In the fifties and early sixties,
car designs were perhaps at their most dramatic,
with acres of chrome and fins that went on forever.
So dramatic were the styles, and futuristic were
the car concepts that in America in particular,
even kids were excited about the new car designs.
Under the direction of Harley Earl, the Fisher
Body Craftsman's Guild, subsidized by General
Motors, was a national competition to help focus
that energy and give teenagers an outlet for their
car designing enthusiasm. The competition flourished
in the fifties and sixties by offering scholarships
for building scale model dream cars. Created for
high school seniors to challenge their imaginations,
Fisher Body helped these young engineers and designers
shape the look of the future. The Craftsman's
Guild aimed to shape young candidates into fine
craftsmen, mature and stable, the well-mannered
"Fisher Boys" would stand as pillars
of the community.
The Male Technical Domain
The legacy of the Fisher Body Craftsman's
Guild is one of stimulating, enabling and rewarding
creativity and craftsmanship. The Guild strove
to mold high school seniors into strong, bold
and creative engineers and designers with their
sights on a future as General Motors employees.
Young adults embraced the challenge and rewards
set forth by the Guild during the post-war period,
exemplified by the fact that during the fifties,
only the Boy Scouts of America had a larger membership.
As noble an accomplishment as this may seem, it
is also true that there was no place in the Guild
for the female designer or craftsperson. When
one looks back at the promotional material General
Motors and the Fisher Body Craftsman's Guild used
to attract members, it is a sad reminder of why
women are a scarce minority in engineering and
other technological fields today. The attitude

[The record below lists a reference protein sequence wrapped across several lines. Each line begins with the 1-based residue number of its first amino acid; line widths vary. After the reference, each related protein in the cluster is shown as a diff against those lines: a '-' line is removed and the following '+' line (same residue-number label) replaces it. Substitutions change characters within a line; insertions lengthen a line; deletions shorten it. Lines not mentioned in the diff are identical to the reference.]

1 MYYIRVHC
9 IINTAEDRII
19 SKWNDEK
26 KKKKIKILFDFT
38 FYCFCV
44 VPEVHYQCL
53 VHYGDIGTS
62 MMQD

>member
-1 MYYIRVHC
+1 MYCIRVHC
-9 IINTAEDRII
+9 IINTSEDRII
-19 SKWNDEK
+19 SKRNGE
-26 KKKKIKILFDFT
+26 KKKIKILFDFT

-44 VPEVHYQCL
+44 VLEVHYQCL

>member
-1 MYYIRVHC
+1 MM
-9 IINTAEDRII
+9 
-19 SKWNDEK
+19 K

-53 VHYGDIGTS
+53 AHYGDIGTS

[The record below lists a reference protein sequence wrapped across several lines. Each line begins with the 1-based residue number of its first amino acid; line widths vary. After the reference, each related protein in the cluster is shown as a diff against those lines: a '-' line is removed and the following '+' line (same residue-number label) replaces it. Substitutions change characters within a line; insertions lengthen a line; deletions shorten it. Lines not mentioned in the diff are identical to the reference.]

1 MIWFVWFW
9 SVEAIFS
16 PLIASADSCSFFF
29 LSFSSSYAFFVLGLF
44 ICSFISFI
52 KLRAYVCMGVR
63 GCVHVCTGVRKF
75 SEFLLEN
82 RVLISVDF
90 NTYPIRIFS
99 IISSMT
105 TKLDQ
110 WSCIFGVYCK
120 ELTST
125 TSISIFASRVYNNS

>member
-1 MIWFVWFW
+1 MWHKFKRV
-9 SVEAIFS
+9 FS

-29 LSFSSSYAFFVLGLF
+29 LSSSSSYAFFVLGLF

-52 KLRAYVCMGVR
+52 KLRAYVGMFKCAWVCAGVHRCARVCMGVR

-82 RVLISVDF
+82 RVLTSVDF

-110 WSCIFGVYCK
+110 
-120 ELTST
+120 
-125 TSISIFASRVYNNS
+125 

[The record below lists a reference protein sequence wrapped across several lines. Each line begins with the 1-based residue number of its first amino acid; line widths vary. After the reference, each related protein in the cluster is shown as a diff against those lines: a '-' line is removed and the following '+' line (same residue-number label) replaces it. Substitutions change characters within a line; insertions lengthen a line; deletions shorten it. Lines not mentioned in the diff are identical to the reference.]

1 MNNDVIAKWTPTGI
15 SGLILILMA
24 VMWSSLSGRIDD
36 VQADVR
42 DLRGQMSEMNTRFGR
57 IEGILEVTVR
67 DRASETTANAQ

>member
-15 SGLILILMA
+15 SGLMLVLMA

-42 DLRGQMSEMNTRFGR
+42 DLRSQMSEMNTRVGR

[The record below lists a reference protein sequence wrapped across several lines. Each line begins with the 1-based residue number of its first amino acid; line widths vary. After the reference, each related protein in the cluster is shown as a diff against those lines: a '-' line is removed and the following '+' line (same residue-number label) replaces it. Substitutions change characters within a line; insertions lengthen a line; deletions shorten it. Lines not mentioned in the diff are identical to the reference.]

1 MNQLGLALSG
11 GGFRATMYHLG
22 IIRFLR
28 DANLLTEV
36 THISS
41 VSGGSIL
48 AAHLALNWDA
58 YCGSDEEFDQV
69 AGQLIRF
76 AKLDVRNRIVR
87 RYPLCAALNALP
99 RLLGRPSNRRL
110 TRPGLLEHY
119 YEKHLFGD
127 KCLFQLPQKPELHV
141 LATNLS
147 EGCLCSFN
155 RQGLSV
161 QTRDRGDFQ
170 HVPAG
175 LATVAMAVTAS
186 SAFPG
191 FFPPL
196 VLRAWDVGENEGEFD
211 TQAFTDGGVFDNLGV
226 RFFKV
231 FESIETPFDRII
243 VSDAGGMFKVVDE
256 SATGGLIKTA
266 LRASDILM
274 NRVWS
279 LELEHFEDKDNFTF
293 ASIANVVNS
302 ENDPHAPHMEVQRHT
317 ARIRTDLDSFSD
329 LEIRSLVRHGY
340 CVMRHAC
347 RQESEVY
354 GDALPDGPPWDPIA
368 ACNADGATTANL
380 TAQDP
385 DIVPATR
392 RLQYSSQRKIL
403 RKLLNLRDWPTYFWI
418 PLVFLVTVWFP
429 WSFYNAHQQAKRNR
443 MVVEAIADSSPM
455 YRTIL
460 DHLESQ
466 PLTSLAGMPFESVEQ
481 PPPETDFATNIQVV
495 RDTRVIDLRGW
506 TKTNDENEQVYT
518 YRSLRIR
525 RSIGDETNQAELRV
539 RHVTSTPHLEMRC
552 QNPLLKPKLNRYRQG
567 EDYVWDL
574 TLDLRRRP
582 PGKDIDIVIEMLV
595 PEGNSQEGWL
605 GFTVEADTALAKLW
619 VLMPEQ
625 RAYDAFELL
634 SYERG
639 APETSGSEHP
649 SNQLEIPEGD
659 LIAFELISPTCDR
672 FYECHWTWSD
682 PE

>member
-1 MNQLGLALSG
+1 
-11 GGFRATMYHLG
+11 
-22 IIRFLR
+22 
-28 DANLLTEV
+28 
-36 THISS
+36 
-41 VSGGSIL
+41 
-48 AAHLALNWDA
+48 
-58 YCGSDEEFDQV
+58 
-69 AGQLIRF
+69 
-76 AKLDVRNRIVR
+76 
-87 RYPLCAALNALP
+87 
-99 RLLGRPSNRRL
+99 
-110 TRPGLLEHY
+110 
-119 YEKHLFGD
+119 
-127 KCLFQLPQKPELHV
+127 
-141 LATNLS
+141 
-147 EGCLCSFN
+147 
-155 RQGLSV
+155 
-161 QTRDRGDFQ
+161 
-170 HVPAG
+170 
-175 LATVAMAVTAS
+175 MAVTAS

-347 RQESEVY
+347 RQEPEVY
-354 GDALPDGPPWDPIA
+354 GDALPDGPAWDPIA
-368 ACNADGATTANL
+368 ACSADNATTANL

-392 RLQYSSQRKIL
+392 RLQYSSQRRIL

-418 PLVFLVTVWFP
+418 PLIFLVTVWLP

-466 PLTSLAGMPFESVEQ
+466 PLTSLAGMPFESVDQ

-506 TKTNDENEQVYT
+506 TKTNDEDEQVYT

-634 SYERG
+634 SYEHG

of the Fisher Body Craftsman's Guild's toward
women eventually evolved, if only in it's experimental
European program, with the co-educational Opel
Modellbauer Gilde in West Germany remaining active
from 1965 to 1976.
How to Build a Model Car
Initially, as the Fisher Body Club developed,
auto mockups were crudely sculpted or carved in
wood or clay, often with simple details. Starting
with a set of wheels mounted on axles, to which
they would apply a large wad of modeling clay,
young designers were left up to their own creative
devices to fashion their scale model dream cars.
Those who had some experience with crafting models,
perhaps referring to drawings they had created,
managed to sculpt inspired designs that exhibited
a high degree of craftsmanship. In depth building
instructions were not available and assistance
of former contestants was not available. GM reasoned
that given little to go on, contestants would
have to dredge up solutions by themselves, as
a form of creative stimulation.
The End of the Line - The
Guild Receives the Axe.
By the mid sixties, designs were more futuristic,
clean, and exhibited the highest level of craftsmanship.
These young designers were producing professional
quality mockups using the same techniques as actual
automotive designers. By 1968, the Fisher Body
Craftsman's Guild ended its scholarship program
and competition for financial reasons. The US
Craftsman's Guild held a reunion in 2004, with
many of the attending adult members currently
working in the field of automotive engineering
The Guild's Influence on the
Until teenage boys discovered the Fisher Body
Craftsman's Guild, many only had the fleeting
satisfaction of making their futuristic sketches
in school notebooks, or in the margins of text
books. The Fisher Body Craftsman's Guild served
as an enabler, mentor, and bridge to the future
for youth inspired by automotive design. Today,
powerful technological tools including the computer,
the Internet, and 3-D imaging software enable
anyone with an interest in engineering or design
to create and show their concepts to millions
of other enthusiasts, and potential employers.
Anyone old enough to hold a mouse or operate a
Wacom Tablet can stand on the shoulders of the
Fisher Boys and begin to design their own futures.